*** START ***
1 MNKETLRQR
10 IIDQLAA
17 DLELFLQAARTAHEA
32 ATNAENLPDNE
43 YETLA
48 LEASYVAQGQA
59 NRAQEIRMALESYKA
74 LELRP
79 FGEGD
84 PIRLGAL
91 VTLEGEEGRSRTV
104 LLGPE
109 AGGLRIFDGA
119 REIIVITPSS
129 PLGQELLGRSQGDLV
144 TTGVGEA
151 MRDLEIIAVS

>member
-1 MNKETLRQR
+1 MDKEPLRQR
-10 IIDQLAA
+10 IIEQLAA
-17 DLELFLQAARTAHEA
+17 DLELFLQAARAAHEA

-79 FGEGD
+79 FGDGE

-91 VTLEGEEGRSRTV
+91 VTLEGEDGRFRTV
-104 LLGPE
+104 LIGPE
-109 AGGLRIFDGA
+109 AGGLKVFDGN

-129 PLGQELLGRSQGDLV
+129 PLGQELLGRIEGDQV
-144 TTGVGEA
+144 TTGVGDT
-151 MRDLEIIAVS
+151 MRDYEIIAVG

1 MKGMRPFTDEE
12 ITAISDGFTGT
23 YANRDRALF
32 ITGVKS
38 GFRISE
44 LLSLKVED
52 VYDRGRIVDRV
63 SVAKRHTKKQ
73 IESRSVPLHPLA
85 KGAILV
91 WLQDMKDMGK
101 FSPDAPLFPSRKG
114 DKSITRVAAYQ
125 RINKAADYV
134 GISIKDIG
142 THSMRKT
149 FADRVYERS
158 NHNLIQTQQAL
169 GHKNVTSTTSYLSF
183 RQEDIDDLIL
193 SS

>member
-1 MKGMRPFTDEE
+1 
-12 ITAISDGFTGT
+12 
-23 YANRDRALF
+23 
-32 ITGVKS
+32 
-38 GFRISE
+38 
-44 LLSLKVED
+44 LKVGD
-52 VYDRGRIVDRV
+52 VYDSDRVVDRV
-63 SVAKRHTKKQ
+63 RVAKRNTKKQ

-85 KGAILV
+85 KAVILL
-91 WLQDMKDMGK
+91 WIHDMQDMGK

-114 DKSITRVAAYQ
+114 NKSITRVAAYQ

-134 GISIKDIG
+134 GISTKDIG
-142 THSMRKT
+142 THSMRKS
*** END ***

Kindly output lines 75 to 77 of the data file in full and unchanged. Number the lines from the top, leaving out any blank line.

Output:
-63 SVAKRHTKKQ
+63 RVAKRNTKKQ

-85 KGAILV